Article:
Another snooze-worthy post from Tallest Skil... You never disappoint...

post #53 of 60
Originally Posted by sapporobabyrtrns View Post
Another snooze-worthy post from Tallest Skil... You never disappoint...

 

This is code for: I have no rebuttal to any of the points presented and am alerting you to this fact using veiled insults.

post #54 of 60
Quote:
Originally Posted by Tallest Skil View Post

People don't have a clue how to treat their batteries. They couldn't care less. It should just do whatever they want it to do.

 

What is the proper way to treat an iPhone battery, in your opinion, and how does that differ from what you believe the majority of iPhone users do?

post #55 of 60
Originally Posted by Planet Blue View Post
What is the proper way to treat an iPhone battery, in your opinion…

 

Not mine, Apple's. Though since I agree with Apple in this regard (on the grounds that they designed it, so they'd probably know how best to treat it), I suppose it's my opinion. Just not originally.


…and how does that differ from what you believe the majority of iPhone users do?

 

I believe that, because Apple does not explicitly mention this anywhere in their physical documentation (to my memory), many users immediately (though unintentionally) mistreat their batteries by not fully charging them out of the box. Afterward, they'll also sleep it for long periods (instead of shutting it down). Finally, users generally don't run from 100 to 0% (even less often than once a month) like Apple recommends.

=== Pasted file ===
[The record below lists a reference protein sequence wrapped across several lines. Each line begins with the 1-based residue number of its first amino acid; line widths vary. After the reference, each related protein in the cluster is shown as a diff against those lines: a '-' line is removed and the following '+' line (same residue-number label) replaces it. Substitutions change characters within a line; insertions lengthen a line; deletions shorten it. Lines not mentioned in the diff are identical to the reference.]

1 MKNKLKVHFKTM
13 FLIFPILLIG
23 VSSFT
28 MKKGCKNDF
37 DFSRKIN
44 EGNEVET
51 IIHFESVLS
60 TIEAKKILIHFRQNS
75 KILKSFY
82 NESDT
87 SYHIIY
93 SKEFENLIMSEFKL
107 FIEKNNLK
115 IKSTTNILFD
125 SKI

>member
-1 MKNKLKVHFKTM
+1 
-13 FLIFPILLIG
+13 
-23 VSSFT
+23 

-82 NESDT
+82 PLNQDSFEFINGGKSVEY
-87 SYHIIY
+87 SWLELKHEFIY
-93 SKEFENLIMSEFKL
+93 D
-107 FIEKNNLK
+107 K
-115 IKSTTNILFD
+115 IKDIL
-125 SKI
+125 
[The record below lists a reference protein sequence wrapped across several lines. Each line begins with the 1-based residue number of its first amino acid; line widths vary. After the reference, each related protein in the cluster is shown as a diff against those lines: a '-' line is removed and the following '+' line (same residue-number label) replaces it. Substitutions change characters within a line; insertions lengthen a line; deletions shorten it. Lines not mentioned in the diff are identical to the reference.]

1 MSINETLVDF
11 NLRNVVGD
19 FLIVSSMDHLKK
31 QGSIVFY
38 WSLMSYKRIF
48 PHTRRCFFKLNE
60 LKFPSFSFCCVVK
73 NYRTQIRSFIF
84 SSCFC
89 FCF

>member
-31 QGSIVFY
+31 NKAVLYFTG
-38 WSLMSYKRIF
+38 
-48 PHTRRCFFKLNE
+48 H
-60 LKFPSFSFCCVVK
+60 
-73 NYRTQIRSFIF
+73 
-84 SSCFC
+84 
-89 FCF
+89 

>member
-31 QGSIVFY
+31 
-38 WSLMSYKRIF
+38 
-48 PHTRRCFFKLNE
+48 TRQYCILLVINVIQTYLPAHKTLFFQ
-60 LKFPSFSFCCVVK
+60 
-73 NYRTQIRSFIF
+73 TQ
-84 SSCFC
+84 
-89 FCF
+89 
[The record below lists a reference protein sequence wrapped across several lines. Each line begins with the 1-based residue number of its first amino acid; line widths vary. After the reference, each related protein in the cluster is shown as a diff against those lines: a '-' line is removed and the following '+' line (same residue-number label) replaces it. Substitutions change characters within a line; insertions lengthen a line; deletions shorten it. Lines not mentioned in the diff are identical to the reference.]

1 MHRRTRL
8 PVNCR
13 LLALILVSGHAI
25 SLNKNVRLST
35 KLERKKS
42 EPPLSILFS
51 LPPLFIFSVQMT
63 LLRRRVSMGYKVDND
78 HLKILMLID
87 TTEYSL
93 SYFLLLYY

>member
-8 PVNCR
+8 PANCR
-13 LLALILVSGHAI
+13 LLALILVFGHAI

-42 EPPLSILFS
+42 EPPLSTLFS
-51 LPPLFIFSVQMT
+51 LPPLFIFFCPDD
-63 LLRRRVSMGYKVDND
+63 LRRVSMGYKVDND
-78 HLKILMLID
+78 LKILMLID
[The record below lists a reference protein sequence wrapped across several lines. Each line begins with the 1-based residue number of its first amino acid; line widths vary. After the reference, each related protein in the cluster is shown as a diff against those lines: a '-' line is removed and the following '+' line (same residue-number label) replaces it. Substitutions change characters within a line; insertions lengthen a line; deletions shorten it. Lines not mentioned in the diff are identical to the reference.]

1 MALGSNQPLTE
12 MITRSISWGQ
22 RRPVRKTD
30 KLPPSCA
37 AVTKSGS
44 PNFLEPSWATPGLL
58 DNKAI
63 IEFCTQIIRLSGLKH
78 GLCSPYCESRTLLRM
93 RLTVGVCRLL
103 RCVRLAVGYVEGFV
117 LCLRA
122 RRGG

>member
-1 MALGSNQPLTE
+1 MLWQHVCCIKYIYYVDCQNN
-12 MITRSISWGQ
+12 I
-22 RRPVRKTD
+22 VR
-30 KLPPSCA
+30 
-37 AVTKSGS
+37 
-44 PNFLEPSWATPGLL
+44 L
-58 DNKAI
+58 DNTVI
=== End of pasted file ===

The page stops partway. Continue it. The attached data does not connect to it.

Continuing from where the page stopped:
I think Apple should be a little more proactive in getting people to read that page I linked (and the device-specific pages on it).

post #56 of 60
Quote:
Originally Posted by Tallest Skil View Post

Finally, users generally don't run from 100 to 0% (even less often than once a month) like Apple recommends.

I think Apple should be a little more proactive in getting people to read that page I linked (and the device-specific pages on it).

Good point. And yes, no one I know knows this once a months run down.
Send from my iPhone. Excuse brevity and auto-corrupt.
Reply
Send from my iPhone. Excuse brevity and auto-corrupt.
Reply
post #57 of 60

A German blog is posting that Apple is in the process of finishing up carrier testing for an update fix  (6.1.1) for bugs introduced with Apple's most recent iOS update. Included too is a fix for the SMS spoof according to the article.

 

Link here. Just use Google translate if need be.

http://www.iphone-ticker.de/testing-complete-ios-6-1-1-kurz-vor-der-freigabe-43723/

melior diabolus quem scies
Reply
melior diabolus quem scies
Reply
post #58 of 60
Quote:
Originally Posted by Tallest Skil View Post

 

Not mine, Apple's. Though since I agree with Apple in this regard (on the grounds that they designed it, so they'd probably know how best to treat it), I suppose it's my opinion. Just not originally.

 

I believe that, because Apple does not explicitly mention this anywhere in their physical documentation (to my memory), many users immediately (though unintentionally) mistreat their batteries by not fully charging them out of the box. Afterward, they'll also sleep it for long periods (instead of shutting it down). Finally, users generally don't run from 100 to 0% (even less often than once a month) like Apple recommends.

 

I think Apple should be a little more proactive in getting people to read that page I linked (and the device-specific pages on it).